The advantage is that the battle riders will be evenly matched against hostile system defense boats and will have an actual advantage against hostile combat starships. Also, spending your ship building budget on battle riders increases the number of spinal mount weapons you will get for your warship dollar (because each warship can only have one spinal mount. More warships per dollar = more spinal mounts per dollar). Due to the way the Traveller game mechanics treat spinal mounts, the side with the larger number of spinal mounts tend to win the battles.
The disadvantage is the cost of of building the jump tender. And the fact that if the hostiles manage to obliterate the tender, the battle riders will be up doo-doo pulsar with no gravity generator. The battle riders will be trapped in the solar system with no way out. Pure combat starships can concentrate on the battle at hand, they do not have to always be simultaneously trying to protect their jump tender. The tender is the "Achilles heel" of a battle rider squadron.
Even if the jump tender is safe, it still makes it difficult for the battle riders to escape a battle gone wrong by jumping outsystem.
If a group of combat starship jump into a system, advance into combat, then suddenly discover that they are seriously outnumbered, escape is possible by simply activating their jump drives and fleeing to another solar system.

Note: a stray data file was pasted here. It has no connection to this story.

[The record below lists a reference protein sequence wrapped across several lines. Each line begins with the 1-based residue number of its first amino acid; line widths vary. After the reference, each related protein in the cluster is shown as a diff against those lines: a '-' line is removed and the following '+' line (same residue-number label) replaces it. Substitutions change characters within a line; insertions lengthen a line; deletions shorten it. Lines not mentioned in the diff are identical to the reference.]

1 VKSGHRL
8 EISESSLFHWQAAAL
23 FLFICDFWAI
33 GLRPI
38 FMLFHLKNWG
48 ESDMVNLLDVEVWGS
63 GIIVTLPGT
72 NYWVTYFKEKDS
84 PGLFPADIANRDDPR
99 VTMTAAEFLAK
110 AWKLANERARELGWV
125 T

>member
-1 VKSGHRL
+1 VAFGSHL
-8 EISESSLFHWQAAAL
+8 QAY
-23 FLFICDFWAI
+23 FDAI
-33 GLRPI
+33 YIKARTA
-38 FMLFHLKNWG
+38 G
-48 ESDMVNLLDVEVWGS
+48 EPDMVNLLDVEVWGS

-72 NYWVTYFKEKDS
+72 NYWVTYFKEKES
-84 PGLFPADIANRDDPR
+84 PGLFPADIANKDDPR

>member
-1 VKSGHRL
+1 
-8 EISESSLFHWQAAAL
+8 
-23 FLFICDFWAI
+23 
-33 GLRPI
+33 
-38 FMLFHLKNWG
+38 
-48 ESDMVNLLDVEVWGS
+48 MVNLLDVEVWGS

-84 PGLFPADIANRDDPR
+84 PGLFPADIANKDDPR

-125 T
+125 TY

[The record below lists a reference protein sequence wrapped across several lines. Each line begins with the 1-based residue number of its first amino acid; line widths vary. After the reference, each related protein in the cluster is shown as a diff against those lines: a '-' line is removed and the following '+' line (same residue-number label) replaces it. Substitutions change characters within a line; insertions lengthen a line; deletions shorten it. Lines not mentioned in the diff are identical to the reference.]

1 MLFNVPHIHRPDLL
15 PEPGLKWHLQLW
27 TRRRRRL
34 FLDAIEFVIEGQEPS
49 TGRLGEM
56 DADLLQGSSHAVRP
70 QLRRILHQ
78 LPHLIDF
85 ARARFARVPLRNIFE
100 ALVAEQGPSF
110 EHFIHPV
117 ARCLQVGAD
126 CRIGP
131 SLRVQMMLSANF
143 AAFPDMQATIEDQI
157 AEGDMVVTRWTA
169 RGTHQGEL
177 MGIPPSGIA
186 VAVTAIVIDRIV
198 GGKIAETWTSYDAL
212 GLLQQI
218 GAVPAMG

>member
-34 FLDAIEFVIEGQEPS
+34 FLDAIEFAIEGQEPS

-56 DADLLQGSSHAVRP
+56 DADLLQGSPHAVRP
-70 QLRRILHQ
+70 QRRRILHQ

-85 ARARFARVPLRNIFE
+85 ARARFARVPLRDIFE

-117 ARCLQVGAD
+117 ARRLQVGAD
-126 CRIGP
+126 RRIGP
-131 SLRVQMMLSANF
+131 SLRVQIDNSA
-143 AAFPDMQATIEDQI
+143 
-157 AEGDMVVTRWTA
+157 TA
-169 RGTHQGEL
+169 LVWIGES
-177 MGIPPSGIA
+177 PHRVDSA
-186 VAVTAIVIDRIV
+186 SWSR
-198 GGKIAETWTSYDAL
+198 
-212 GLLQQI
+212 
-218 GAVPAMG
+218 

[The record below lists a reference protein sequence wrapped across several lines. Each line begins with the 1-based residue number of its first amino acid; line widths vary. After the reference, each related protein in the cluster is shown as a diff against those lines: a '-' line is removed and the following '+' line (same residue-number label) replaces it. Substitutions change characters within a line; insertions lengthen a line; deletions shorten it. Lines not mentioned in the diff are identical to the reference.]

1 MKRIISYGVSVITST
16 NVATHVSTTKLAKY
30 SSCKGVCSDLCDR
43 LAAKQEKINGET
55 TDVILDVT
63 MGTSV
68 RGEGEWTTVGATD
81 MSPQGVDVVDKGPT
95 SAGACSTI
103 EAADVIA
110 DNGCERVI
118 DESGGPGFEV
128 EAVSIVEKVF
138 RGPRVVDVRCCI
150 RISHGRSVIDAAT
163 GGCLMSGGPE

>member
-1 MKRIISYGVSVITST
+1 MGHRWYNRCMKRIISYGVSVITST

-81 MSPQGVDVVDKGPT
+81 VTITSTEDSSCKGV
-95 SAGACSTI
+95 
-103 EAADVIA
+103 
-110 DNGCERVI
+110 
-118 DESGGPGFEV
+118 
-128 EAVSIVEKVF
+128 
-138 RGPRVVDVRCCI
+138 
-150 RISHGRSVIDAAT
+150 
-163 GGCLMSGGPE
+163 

If a group of battle riders discovers that they are heading into a futuristic reenactment of Custer's Last Stand, they have to
- Retreat under fire while suffering losses
- Fight a running battle back to the mother jump tender
- Hope they can latch on and be jumped outsystem before the hostiles scrag the jump tender
Or they can bravely do their best General Custer impressions and heroically allow the jump tender to escape.
The battle-rider concept has some vague similaries to Dean Ing's detachable fuel torus.
There have been a few articles written on the topic of "battle riders vs. Battleships" in various Traveller publications. The last I read the consensus was that the battle rider concept looks nice on paper but is at a disadvantage in real combat.
Some of the analysis suggests that it is more cost effective to have each jump tender only carry a single battle rider, to avoid stranding six to eight battle riders with the destruction of one jump tender. However this defeats the "maximizing number of spinal mounts" advantage.
Others suggest using combat starships on the front line and holding battle riders in reserve. This means battle riders called into a battle underway will be jumping into a known situation instead of possibly being fatally surprised.
These are huge web pages full of meat and impossible to pick out just a bit quote. The entire page is valuable. You will have to go there yourself and take notes.
These are huge web pages full of meat and impossible to pick out just a bit quote. The entire page is valuable. You will have to go there yourself and take notes.
TV Tropes Standard Sci-Fi Fleet (types of ships commonly seen as science fiction tropes).
TV Tropes Useful Notes: Types of Naval Ships (detailed analysis of real-world naval vessels)